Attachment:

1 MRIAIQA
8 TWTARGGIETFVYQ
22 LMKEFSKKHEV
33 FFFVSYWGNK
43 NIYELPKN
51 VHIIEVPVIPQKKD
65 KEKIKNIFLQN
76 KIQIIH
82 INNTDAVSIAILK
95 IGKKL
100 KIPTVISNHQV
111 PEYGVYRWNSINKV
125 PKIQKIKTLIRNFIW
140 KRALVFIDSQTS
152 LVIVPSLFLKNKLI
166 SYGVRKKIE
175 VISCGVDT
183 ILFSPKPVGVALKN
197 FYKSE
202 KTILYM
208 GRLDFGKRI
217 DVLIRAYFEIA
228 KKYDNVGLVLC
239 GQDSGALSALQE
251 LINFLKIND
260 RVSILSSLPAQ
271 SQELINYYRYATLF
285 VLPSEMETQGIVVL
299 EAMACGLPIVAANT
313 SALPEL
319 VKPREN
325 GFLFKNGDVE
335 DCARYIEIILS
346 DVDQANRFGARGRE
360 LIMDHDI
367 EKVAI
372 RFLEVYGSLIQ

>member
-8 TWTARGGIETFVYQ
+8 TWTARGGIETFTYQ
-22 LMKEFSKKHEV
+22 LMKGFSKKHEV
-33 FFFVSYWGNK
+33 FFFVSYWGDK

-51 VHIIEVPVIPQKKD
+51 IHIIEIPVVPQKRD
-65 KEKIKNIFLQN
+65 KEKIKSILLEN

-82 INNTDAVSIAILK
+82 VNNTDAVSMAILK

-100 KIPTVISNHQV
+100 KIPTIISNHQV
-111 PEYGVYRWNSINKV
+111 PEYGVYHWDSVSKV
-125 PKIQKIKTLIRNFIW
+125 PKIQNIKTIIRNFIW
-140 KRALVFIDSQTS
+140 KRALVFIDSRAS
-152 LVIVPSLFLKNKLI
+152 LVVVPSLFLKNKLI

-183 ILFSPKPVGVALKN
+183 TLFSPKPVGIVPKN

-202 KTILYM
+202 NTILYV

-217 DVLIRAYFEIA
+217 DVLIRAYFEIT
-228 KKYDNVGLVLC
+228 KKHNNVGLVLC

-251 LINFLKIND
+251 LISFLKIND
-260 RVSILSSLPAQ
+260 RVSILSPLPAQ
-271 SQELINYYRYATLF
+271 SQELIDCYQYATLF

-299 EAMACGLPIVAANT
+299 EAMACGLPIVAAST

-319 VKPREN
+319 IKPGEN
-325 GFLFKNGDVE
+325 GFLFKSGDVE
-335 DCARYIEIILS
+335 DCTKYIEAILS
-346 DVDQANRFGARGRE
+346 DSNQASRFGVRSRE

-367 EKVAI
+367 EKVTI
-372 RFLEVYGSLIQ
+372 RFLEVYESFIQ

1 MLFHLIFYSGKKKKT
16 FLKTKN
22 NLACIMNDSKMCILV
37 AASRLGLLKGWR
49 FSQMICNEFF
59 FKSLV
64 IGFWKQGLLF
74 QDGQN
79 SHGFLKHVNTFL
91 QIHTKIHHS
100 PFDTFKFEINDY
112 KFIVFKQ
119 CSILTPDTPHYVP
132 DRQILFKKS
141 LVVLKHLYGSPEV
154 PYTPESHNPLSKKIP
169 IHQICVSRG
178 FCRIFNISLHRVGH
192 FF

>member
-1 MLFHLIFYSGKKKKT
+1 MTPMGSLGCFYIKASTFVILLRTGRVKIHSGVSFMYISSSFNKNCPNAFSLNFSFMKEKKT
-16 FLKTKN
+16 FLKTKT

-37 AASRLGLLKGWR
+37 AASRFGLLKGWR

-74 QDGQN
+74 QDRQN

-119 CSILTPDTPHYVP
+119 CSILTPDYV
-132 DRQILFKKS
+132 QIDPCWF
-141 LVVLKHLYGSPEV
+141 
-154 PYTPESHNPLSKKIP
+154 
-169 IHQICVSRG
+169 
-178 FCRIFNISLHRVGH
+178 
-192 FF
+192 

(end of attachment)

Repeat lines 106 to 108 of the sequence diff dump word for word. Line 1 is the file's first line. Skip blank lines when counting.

178 FCRIFNISLHRVGH
192 FF

>member